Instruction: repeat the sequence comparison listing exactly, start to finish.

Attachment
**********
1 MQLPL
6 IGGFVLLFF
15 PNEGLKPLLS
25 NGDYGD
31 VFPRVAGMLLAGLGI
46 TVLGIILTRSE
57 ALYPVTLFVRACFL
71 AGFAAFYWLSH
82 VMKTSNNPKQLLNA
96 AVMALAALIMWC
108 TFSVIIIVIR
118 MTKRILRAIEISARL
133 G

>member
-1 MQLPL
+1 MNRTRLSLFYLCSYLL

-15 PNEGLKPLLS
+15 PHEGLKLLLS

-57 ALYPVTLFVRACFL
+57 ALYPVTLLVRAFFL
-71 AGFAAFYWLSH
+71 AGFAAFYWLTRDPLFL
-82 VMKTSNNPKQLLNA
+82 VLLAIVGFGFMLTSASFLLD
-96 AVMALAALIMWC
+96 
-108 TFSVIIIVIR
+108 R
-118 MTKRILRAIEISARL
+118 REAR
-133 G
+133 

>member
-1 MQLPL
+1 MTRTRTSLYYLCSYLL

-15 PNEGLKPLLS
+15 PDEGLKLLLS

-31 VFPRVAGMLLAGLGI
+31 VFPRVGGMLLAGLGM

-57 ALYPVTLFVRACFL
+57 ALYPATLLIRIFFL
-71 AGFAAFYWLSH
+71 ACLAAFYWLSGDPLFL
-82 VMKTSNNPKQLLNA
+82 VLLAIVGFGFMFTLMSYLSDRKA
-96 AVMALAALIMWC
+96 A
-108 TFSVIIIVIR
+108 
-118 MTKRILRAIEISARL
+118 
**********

1 MQLPL
6 IGGFVLLFF
15 PNEGLKPLLS
25 NGDYGD
31 VFPRVAGMLLAGLGI
46 TVLGIILTRSE
57 ALYPVTLFVRACFL
71 AGFAAFYWLSH
82 VMKTSNNPKQLLNA
96 AVMALAALIMWC
108 TFSVIIIVIR
118 MTKRILRAIEISARL
133 G

>member
-1 MQLPL
+1 MNRTRLSLFYLCSYLL

-15 PNEGLKPLLS
+15 PHEGLKLLLS

-57 ALYPVTLFVRACFL
+57 ALYPVTLLVRAFFL
-71 AGFAAFYWLSH
+71 AGFAAFYWLTRDPLFL
-82 VMKTSNNPKQLLNA
+82 VLLAIVGFGFMLTSASFLLD
-96 AVMALAALIMWC
+96 
-108 TFSVIIIVIR
+108 R
-118 MTKRILRAIEISARL
+118 REAR
-133 G
+133 

>member
-1 MQLPL
+1 MTRTRTSLYYLCSYLL

-15 PNEGLKPLLS
+15 PDEGLKLLLS

-31 VFPRVAGMLLAGLGI
+31 VFPRVGGMLLAGLGM

-57 ALYPVTLFVRACFL
+57 ALYPATLLIRIFFL
-71 AGFAAFYWLSH
+71 ACLAAFYWLSGDPLFL
-82 VMKTSNNPKQLLNA
+82 VLLAIVGFGFMFTLMSYLSDRKA
-96 AVMALAALIMWC
+96 A
-108 TFSVIIIVIR
+108 
-118 MTKRILRAIEISARL
+118 